For whatever it's worth, I've been admiring the PS31 for some time, and it wasn't until yesterday that I realized that it had numbers similar enough to a boat I actually spend some time on that I thought I'd ask about it. For the moment, I sail other peoples boats, which means I'm not picky, but I save and I dream

Thanks again.

- James
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Old 04-23-2010
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James,

I'm pretty sure those sail area specs for the Gozzard include the staysail, whereas I know for a fact that the number for the PS 31 does not. So I don't think the SA/D figures above are really accurate, at least not for comparison purposes (apples to oranges).

I think you would find the Gozzard felt quite a bit larger below decks. That extra 1'+ beam makes a big difference in hull volume.

Then again, the extra hull volume usually comes with a performance penalty. I expect that the Gozzard uses it's staysail routinely, whereas we don't really need ours for the most part to keep the boat moving nicely.
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Pacific Seacraft Crealock 31 #62

NEVER CALLS CRUISINGDAD BACK....CAN"T TAKE THE ACCENT
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Old 04-23-2010
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Quote:
Originally Posted by mitiempo View Post
And I admit to being a fan of the late Bill Crealock. I don't think he ever designed a slow boat or a bad looking boat.
How about the Westsail 32???? If that's not a slow boat then I need to re-define my parameters I do agree that he does(did) design a beautiful boat....I'm partial to the Crealock P.S. 40 myself.
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Quote:
Originally Posted by ehmanta View Post
How about the Westsail 32???? If that's not a slow boat then I need to re-define my parameters I do agree that he does(did) design a beautiful boat....I'm partial to the Crealock P.S. 40 myself.
He didn't design the Westsail 32. It was a William Atkin design (Thistle) from the early 1900s that he adapted for fibreglass production, at the request of a builder.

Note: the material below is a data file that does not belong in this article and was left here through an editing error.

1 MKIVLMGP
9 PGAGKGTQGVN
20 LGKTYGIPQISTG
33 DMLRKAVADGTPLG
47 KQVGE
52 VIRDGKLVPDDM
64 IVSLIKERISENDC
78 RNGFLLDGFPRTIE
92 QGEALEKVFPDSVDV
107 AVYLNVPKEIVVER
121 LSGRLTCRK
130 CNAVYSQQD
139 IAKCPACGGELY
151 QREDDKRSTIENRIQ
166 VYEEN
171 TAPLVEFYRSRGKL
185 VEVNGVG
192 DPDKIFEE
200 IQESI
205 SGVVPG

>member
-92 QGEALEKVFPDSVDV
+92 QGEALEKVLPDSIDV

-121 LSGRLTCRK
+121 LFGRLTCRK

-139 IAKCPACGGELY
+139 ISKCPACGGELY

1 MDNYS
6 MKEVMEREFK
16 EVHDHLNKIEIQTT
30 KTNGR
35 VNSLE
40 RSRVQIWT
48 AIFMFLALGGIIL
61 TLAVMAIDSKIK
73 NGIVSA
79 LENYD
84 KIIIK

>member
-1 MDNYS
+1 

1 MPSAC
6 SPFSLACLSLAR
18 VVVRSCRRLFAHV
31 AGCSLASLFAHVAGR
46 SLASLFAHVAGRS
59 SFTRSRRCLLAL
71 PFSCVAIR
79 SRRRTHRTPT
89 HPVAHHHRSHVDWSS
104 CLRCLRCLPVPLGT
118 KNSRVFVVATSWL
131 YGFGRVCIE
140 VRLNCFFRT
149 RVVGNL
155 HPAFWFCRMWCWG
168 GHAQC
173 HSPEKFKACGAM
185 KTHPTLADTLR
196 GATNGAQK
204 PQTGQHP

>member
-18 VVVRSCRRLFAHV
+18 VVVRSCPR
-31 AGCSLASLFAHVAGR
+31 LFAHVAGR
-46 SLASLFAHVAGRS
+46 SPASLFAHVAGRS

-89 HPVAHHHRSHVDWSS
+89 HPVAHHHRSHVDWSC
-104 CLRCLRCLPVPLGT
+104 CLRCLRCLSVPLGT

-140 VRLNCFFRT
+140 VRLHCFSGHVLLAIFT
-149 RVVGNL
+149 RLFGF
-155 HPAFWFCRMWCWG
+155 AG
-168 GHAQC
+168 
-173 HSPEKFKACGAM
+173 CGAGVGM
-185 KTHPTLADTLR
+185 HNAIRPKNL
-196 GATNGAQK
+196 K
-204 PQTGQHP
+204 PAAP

P.S. You can see Thistle here, along with it's sistership, Eric. Both of which were adaptations by Atkin of earlier Colin Archer designs. At that link, go to the category: "SAILBOATS & AUXILIARIES 30' AND OVER"
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Pacific Seacraft Crealock 31 #62

NEVER CALLS CRUISINGDAD BACK....CAN"T TAKE THE ACCENT

Last edited by JohnRPollard; 04-23-2010 at 09:01 AM. Reason: added p.s.
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Old 04-23-2010
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John, thanks, that makes a lot more sense. I couldn't imagine the sail area being that different on the two.

Also, I'm not sure if this should be a new thread, but...

I understand how a staysail could be really beneficial on long offshore passages. An extra knot or two over a few weeks journey, another way to balance the boat with less sail area up, if you want to drop the genoa, etc etc etc, but I know from experience what a pain tacking a cutter rig is.

I believe that the PS 31 comes in either cutter or sloop rig. I've heard of boats that have a "removable"? staysail, which is to say that the staysail stay unclips from a point on the foredeck and attaches somewhere out of the way for near coastal and channel work, effectively leaving you with an easy to tack sloop. Do many boats do this? Does it work without doing horrible things to the structural integrity of mast and deck? Other advantages and disadvantages of this type of design?

Thanks.

-- James
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Old 04-23-2010
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John,
Are you sure about the heritage of the Westsail?
See link:
Westsail 32 Review : Bluewaterboats.org
The Westsail is influenced by Thistle